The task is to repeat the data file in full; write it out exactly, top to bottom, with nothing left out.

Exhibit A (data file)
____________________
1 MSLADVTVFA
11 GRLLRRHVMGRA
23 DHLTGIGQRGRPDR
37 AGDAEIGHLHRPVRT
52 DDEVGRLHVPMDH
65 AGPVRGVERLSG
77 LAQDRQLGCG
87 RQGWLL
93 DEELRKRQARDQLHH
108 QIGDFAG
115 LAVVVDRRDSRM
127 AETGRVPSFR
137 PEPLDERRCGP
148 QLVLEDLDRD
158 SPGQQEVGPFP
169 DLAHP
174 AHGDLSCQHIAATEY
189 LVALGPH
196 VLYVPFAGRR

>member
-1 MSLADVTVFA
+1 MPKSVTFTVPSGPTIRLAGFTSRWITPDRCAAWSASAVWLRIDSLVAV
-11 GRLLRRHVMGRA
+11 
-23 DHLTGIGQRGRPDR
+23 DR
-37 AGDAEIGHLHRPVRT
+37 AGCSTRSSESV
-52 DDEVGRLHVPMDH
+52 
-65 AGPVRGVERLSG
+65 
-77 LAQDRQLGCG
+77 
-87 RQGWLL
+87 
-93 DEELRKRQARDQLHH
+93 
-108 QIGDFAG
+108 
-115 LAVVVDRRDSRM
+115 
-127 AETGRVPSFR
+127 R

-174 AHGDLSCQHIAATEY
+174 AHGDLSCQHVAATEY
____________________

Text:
1 MSLADVTVFA
11 GRLLRRHVMGRA
23 DHLTGIGQRGRPDR
37 AGDAEIGHLHRPVRT
52 DDEVGRLHVPMDH
65 AGPVRGVERLSG
77 LAQDRQLGCG
87 RQGWLL
93 DEELRKRQARDQLHH
108 QIGDFAG
115 LAVVVDRRDSRM
127 AETGRVPSFR
137 PEPLDERRCGP
148 QLVLEDLDRD
158 SPGQQEVGPFP
169 DLAHP
174 AHGDLSCQHIAATEY
189 LVALGPH
196 VLYVPFAGRR

>member
-1 MSLADVTVFA
+1 MPKSVTFTVPSGPTIRLAGFTSRWITPDRCAAWSASAVWLRIDSLVAV
-11 GRLLRRHVMGRA
+11 
-23 DHLTGIGQRGRPDR
+23 DR
-37 AGDAEIGHLHRPVRT
+37 AGCSTRSSESV
-52 DDEVGRLHVPMDH
+52 
-65 AGPVRGVERLSG
+65 
-77 LAQDRQLGCG
+77 
-87 RQGWLL
+87 
-93 DEELRKRQARDQLHH
+93 
-108 QIGDFAG
+108 
-115 LAVVVDRRDSRM
+115 
-127 AETGRVPSFR
+127 R

-174 AHGDLSCQHIAATEY
+174 AHGDLSCQHVAATEY